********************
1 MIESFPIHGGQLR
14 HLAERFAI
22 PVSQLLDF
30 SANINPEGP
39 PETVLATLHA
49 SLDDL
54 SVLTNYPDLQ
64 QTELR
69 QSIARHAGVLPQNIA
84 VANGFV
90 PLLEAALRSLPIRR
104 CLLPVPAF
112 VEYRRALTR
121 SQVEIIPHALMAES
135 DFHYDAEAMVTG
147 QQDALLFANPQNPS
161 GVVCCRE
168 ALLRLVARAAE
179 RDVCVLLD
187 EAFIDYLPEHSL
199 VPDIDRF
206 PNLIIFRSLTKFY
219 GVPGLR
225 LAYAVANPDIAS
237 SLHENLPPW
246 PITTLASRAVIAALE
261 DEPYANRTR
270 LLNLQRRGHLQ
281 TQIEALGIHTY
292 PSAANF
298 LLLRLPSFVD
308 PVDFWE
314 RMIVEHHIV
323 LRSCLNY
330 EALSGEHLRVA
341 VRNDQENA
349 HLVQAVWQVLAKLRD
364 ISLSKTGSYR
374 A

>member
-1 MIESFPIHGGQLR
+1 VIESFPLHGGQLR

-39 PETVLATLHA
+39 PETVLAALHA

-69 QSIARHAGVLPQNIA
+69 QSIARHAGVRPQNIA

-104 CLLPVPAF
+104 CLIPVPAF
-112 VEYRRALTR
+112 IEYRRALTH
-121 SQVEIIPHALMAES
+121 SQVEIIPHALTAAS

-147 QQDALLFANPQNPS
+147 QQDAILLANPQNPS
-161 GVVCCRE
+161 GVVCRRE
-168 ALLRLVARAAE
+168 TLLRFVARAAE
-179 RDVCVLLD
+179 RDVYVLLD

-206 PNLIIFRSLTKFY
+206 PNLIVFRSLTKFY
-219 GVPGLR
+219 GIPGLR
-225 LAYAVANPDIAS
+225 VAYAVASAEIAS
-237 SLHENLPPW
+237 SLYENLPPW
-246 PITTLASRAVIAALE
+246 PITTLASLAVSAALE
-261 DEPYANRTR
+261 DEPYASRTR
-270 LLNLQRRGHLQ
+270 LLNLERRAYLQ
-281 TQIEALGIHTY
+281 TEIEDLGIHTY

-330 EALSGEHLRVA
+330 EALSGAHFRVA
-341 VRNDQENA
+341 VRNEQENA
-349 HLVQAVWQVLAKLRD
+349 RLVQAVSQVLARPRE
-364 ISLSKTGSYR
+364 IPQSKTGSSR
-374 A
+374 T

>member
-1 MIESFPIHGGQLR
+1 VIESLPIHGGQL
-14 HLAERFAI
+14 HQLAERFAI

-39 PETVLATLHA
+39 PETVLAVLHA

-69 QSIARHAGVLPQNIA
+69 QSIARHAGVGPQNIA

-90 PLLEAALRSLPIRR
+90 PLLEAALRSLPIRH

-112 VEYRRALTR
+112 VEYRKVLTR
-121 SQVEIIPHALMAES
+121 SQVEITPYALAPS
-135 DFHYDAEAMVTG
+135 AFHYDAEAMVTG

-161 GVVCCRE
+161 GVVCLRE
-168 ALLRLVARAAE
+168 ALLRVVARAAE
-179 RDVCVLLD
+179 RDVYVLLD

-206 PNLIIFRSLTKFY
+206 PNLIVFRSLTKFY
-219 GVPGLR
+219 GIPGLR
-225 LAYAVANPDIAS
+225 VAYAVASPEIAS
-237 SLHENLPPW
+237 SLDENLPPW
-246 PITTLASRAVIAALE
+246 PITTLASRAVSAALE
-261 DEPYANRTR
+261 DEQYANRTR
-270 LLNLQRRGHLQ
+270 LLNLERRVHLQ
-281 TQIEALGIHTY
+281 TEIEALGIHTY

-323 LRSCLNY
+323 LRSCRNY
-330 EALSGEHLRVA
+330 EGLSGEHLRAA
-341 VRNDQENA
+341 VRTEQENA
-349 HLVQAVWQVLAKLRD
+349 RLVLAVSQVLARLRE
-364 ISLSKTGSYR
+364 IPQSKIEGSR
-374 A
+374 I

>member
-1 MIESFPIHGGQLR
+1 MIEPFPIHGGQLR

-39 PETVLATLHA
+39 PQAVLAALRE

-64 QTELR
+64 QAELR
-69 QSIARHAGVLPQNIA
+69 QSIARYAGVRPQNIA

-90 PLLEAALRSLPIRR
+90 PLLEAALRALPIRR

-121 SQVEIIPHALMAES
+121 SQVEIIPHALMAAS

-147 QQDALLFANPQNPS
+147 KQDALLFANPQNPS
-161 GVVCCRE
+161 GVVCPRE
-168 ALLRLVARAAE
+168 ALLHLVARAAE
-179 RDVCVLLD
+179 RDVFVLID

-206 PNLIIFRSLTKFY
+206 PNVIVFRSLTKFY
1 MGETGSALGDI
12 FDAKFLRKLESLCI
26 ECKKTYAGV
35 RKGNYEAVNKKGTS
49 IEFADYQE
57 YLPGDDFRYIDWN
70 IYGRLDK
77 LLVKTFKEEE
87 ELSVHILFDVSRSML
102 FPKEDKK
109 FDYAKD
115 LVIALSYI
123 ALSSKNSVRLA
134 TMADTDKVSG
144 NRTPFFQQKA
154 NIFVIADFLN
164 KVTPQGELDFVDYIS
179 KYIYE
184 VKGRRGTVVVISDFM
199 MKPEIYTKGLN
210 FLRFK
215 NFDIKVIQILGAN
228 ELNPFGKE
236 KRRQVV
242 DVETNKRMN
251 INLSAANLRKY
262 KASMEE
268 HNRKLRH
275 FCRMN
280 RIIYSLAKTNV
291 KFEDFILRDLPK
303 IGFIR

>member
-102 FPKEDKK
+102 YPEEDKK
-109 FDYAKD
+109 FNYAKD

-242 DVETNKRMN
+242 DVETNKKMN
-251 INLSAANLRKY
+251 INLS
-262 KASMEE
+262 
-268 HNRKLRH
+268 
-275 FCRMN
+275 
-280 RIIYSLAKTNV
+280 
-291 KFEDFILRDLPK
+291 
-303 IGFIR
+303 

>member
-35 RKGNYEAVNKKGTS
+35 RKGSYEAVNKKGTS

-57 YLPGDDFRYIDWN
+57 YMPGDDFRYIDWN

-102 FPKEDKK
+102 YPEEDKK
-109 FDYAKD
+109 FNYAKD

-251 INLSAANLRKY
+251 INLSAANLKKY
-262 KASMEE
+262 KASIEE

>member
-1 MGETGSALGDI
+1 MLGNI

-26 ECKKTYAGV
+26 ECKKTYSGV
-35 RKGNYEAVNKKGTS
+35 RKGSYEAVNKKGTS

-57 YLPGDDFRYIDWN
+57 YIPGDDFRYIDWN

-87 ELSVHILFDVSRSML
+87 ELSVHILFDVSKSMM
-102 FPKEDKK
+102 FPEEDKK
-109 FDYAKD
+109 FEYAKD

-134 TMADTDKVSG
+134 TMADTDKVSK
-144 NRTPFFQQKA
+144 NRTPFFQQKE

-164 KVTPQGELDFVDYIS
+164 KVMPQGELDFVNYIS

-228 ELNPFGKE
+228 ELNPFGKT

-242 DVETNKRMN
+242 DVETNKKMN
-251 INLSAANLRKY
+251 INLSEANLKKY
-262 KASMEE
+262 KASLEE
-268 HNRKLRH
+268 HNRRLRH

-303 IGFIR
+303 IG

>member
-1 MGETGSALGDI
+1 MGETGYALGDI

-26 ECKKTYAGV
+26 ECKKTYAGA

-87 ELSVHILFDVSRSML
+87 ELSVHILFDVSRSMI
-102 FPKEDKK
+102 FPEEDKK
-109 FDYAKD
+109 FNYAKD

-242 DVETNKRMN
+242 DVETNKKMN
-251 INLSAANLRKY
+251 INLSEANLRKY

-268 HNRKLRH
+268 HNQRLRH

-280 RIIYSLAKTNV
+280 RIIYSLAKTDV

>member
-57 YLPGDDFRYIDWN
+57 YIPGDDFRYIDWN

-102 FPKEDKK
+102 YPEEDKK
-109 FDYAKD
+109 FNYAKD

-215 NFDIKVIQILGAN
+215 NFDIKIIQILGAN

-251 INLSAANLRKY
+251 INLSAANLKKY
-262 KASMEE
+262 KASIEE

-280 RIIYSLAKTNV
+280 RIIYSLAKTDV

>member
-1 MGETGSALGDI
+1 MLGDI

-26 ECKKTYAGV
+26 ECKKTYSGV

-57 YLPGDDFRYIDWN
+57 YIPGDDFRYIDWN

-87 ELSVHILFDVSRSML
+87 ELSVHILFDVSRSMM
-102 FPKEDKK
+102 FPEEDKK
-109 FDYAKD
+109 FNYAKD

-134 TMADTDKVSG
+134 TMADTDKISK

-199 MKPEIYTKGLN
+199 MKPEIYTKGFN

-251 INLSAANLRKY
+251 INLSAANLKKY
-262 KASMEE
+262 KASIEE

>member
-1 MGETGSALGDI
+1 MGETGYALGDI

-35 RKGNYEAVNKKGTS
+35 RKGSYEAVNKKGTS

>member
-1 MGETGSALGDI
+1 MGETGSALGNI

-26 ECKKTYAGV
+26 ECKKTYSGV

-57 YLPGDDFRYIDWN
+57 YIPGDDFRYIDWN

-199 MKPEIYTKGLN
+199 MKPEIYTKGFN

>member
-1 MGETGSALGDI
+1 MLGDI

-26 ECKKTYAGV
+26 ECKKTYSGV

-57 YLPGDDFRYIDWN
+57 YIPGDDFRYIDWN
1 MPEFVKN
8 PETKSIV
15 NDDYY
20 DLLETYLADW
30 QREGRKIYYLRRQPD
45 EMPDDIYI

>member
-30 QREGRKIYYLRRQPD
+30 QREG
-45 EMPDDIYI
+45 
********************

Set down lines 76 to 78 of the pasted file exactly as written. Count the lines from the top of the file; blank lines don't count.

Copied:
+281 TEIEDLGIHTY

-330 EALSGEHLRVA
+330 EALSGAHFRVA